Monday December 9, 2013
Fear and Insecurity are Kagame's Principal WeaponsJennifer Fierberg, MSW Salem-News.com
"The Rwandan justice system is broken."
(WASHINGTON DC) - Victorie Ingabire returned to Rwanda in 2010 in order to register her party and run for the Presidential seat against Paul Kagame. She stepped off of the plane went to a genocide memorial site where she spoke to supporters and dared to mention that Hutu were also killed during the genocide and should be remembered as well. This statement landed her in a judicial sea of vague charges and house arrest.
At the time she was part of a coalition of opposition groups who all came to her defense and stood by her side demanding she be released. On October 30th 2012 the judicial gymnastics have finally ended in the conviction of Mrs. Ingabire and a harsh sentence of eight years in one of the world’s worst prisons, 1930 in Rwanda. Sadly, neither of the other two parties that were part of the coalition upon her return has made any statement thus far as to her sentencing.
President Kagame needed to get rid of Mrs. Ingabire upon her return to Rwanda because she posed a strong and credible threat to his continued rule since 1994 and he knew she might just win the election back in August 2010 so she was arrested. He won the election at 93% and later expressed strong disappointment that he did not win by a larger margin. Now, with her sentence, she is a convicted criminal in Rwanda and cannot run for President so he has successfully been able to rid his country of a real threat to his continual oppressive rule.
All of you who might still doubt the unfairness and the lack of independence of the Rwandan justice system with regard to the regime of Paul Kagame, open your eyes. Throughout the trial, we tirelessly showed you how the High Court, by violating basic judicial procedures and evidence of innocence presented by the defense, persisted in its wanderings and declared itself competent to judge the facts all of which were unsubstantiated and were contested by the defense, the facts that apparently occurred before the law repressing them was enacted or the facts that have been committed outside the jurisdiction of the High Court. Even the illegal acquisition of the evidential documents from the Netherlands, which were supposed to show the collaboration of Madame Victoire Ingabire with the armed rebellion of Democratic Forces for the Liberation of Rwanda (FDLR), turned out to be a windbag. The Prosecution failed to provide, beyond any reasonable doubt, the evidence of guilt for Madame Victoire Ingabire. By refusing to consider the testimonies and breaches to the judicial procedure that were presented by the defense team, and moreover, by violating the basic legal principles of non-retroactivity of criminal laws and jurisdictions, the High Court failed to interpret the law and therefore denied to Madame Victoire Ingabire the right to a fair trial.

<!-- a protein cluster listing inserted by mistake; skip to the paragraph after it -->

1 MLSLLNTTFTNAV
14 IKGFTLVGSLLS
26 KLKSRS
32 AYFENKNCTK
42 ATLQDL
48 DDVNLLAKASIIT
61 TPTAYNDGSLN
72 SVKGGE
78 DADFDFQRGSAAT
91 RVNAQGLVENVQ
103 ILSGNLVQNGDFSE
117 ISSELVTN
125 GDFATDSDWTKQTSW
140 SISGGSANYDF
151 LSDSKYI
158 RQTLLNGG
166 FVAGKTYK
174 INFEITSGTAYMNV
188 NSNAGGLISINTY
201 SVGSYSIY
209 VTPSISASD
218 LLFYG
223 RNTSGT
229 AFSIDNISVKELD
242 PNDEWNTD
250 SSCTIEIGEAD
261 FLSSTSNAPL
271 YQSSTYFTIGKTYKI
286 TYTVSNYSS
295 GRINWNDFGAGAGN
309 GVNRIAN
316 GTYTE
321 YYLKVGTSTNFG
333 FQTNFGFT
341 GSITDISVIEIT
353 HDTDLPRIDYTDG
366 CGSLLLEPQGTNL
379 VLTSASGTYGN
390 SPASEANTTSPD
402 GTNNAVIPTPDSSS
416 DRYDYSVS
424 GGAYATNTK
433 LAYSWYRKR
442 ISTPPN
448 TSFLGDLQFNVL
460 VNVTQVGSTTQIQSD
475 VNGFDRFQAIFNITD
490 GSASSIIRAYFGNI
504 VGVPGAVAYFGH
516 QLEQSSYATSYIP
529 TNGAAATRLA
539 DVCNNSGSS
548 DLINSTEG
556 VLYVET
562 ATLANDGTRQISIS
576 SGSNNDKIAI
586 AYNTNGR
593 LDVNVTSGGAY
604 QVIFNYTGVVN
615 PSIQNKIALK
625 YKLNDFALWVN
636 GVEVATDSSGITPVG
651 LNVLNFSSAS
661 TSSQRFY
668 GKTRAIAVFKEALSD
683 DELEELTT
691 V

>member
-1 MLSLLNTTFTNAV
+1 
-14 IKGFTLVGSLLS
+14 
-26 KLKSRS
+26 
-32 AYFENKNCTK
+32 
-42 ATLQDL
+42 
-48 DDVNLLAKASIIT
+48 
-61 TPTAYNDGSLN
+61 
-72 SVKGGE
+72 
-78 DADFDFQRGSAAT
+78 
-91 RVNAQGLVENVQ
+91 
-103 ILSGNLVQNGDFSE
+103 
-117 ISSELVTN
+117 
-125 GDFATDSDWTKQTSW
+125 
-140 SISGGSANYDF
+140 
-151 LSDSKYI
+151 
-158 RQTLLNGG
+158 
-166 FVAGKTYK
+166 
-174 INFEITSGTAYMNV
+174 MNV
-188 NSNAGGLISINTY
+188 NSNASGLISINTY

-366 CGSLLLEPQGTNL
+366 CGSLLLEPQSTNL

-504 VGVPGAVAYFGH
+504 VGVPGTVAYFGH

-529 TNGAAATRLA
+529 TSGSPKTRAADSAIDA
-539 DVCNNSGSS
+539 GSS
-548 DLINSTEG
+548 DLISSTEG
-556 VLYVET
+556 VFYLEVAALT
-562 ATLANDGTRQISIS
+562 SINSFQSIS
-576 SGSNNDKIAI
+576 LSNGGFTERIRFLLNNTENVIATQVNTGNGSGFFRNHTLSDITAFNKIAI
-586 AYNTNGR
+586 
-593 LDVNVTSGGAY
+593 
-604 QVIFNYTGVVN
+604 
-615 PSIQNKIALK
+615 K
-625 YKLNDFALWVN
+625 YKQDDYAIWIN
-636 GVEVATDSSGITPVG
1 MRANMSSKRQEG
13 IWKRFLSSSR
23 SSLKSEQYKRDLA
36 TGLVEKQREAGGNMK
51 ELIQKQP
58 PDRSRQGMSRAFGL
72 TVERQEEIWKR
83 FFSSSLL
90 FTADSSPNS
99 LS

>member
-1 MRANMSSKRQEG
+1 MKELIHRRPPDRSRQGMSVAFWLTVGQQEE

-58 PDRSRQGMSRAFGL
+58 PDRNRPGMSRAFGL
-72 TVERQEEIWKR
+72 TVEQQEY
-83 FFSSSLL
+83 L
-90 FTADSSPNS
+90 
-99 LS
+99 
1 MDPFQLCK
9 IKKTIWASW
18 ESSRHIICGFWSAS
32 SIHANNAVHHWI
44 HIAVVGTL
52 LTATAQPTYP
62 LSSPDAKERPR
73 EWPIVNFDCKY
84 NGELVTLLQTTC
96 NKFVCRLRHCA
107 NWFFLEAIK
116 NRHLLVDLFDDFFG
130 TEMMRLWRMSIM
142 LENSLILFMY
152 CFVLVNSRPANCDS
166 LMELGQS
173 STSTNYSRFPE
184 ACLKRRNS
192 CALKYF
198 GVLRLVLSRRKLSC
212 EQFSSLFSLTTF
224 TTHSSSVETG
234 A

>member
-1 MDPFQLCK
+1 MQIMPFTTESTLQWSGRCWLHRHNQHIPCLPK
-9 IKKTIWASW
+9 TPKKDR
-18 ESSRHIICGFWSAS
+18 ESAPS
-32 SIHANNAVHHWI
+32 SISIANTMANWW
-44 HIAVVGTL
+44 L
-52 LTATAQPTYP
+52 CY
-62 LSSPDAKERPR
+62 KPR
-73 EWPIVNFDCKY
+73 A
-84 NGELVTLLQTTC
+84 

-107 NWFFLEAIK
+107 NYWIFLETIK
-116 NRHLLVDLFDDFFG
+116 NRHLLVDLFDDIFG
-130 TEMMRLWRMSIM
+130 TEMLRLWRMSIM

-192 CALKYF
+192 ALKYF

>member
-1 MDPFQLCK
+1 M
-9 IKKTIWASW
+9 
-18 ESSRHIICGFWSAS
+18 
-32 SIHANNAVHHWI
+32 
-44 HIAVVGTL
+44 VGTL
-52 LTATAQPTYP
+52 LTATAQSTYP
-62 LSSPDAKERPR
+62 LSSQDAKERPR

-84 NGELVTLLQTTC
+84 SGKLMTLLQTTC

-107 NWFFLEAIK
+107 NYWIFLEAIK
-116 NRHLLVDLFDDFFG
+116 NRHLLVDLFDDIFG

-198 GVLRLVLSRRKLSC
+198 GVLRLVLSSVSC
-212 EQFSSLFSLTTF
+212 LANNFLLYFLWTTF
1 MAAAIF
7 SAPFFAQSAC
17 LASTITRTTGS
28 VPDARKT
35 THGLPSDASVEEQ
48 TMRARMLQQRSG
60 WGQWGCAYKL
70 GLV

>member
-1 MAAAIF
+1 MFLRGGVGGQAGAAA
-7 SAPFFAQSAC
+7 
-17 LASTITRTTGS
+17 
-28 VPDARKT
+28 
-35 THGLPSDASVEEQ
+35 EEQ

The Rwandan Justice System, once again, demonstrated today that it continues to serve the interests of the government and the RPF, instead of serving those of the people of Rwanda.
The sentencing of Madame Victoire Ingabire is another wakeup call that reminds us of the urgent need for regime change and the introduction of a government that will implement the rule of law and fairness in the Rwandan justice system.
Despite the failure of the Prosecution in this case to prove beyond reasonable doubt, that Ingabire is guilty of charges she is accused of, she was sentenced to eight years in prison. This is violation of due process, which requires the government to follow certain procedures before it deprives a person of life, liberty, or property.
Also, the Rwandan courts failed to determine whether the government had sufficient justification for its actions of taking Madame Ingabire’s liberty.
Many political analysts and outside journalists have voiced a consensus that this verdict was 100% politically motivated and was used to silence a legitimate opponent to the current ruling party.
Rwanda refuses to open up political space and silences and dissident voices whether they are political, media or individuals.
With the pressure Rwanda is currently under with the international community they may have used a 'reduced' sentence of eight years to appear lenient but it did not work. This is a harsh sentence based on the politics of hate that government of Rwanda is known for.
While President Kagame may feel he is giving her a break by not giving her life in prison he is really sealing his own fate in the eyes of international donors who have called for him to open up political space.
Kagame’s insecurity is showing more and more each day and his fear of change and vocal dissent will be a losing battle.
Jennifer Fierberg is a social worker in the US working on peace and justice issues in Africa with an emphasis on the crisis in Rwanda and throughout the central region of Africa. Her articles have been published on many humanitarian sites that are also focused on changing the world through social, political and personal action.
Jennifer has extensive background working with victims of trauma and domestic violence, justice matters as well as individual and family therapy. Passionate and focused on bringing the many humanitarian issues that plague the African Continent to the awareness of the developed world in order to incite change. She is a correspondent, Assistant Editor, and Volunteer Coordinator for NGO News Africa through the volunteer project of the UN. Jennifer is also the media co-coordinator and senior funding executive for The Africa Global Village (www.africaglobalvillage.com) Jennifer comes to www.Salem-News.com with a great deal of experience and passion for working to stop human right violation in Africa.
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